Far Cry 2
The savannah winds rustle the long grasses around your knees, animals linger by the foliage, a dusty, pot-holled track stretches across the plain and into dense jungle at the periphery of your vision. Up ahead is a rag-tag shanty town, and through the scope on your rifle you can make out guards, dressed in uniforms of faded T-shirts, aggressively running a checkpoint. This isn't the first time you've had to deal with these guys, and it won't be the last; thankfully, the vista you're taking in, and the promise of further plot revelations up ahead, make this inconvenience worthwhile.
Far Cry 2, in case you hadn't realised already, isn't very much like its predecessor whatsoever, beyond the obvious appeal of an exotic setting and a hang-glider thrown in for old times sake. Gone are palm-fringed beaches, azure waters and monsters from outer space, instead Ubisoft have gone high-brow, dispensing with the package tourism to take us traveling properly - to a war-torn African state beset with civil strife.
Your character arrives in this failed state (an amalgamation of innumerable African stories, where internal factionalism, greed and inhumanity have conspired against the unfortunate local populous), just as everyone else is trying to leave. The UFLL and the APR both want control over the country, and its lucrative diamond trade, and while civil war looms large, everyone who can is leaving (your cab driver fills in much of this desperate setting during the journey of the opening sequence). While the factions squabble over land, resources and political ideals, only one man profits: the Jackal. It is this sinister, enigmatic arms dealer who you, a hired gun, have been sent to kill.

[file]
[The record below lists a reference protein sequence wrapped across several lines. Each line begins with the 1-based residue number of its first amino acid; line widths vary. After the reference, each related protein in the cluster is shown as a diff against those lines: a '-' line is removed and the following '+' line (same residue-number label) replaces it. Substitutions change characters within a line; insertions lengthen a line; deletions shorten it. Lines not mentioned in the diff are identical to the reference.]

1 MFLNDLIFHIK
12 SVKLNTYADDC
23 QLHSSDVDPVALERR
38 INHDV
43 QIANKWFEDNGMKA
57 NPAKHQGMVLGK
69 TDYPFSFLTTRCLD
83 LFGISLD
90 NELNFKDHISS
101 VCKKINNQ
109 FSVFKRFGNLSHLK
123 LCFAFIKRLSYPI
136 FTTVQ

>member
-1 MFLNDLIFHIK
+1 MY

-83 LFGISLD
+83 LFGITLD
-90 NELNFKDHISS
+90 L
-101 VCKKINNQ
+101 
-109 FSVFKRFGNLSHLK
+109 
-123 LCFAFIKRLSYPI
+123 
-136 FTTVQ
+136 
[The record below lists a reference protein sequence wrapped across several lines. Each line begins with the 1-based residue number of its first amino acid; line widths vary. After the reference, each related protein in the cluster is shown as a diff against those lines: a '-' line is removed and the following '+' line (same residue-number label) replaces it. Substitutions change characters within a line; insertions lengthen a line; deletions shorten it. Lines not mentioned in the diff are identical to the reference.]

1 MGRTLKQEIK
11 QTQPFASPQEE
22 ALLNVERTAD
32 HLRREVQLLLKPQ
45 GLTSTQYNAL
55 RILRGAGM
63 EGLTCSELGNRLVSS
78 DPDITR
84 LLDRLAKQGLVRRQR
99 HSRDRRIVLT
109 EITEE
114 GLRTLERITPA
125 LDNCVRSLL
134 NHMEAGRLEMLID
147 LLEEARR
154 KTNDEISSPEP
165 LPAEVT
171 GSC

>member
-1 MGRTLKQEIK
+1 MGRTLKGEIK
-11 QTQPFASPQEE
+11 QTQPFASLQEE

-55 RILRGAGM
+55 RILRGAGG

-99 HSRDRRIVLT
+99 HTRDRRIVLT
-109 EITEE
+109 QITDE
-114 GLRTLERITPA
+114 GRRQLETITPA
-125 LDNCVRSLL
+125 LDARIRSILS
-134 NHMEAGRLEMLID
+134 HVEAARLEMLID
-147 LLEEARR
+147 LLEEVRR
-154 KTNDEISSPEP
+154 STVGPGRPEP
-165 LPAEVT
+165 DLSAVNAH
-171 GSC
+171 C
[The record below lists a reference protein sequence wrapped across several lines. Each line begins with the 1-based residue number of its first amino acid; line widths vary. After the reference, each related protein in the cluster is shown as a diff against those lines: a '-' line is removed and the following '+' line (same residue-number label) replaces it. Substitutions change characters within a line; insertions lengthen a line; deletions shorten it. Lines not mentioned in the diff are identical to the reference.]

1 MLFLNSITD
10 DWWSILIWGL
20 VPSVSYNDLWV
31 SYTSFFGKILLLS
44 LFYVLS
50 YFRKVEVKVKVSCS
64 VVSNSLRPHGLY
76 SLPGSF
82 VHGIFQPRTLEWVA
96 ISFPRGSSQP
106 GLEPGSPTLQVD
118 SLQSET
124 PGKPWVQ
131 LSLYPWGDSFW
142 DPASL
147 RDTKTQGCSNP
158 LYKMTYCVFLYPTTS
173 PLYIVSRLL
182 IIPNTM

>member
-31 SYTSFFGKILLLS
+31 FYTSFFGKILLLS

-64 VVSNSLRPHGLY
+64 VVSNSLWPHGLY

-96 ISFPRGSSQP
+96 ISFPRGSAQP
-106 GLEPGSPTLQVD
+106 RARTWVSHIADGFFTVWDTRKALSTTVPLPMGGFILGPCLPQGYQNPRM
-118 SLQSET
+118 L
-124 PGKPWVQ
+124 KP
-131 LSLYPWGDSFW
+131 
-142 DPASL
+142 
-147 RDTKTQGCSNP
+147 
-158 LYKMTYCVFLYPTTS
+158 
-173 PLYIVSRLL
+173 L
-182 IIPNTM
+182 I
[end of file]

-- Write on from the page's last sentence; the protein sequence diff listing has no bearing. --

At the outset you don't know why (although many of the opening secrets will be laid-bare by the game's finale) you're sent here, it's just another mission, but things go drastically wrong when you contract Malaria, and it quickly becomes apparent that this bravely realistic setting is not one you're going to escape from in a hurry. At the start of the game you'll choose one of nine characters to control, all of whom have realistic back-stories, and subtly amoral characteristics. Although you'll only play as one mercenary, many of the others will still turn up at various points in the game's story, offering you missions, advice, help, sometimes hindering you or fighting you. The first time a surprise buddy pops up to save you can be a real moment of joy; genuine relief; but you might also see your buddy die, despite your best efforts.